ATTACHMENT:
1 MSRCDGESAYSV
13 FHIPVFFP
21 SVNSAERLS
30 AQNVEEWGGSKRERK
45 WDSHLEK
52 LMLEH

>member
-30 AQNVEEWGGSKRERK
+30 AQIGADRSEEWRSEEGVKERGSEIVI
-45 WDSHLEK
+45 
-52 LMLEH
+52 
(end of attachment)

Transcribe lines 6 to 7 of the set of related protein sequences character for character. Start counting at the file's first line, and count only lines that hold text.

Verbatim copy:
52 LMLEH

>member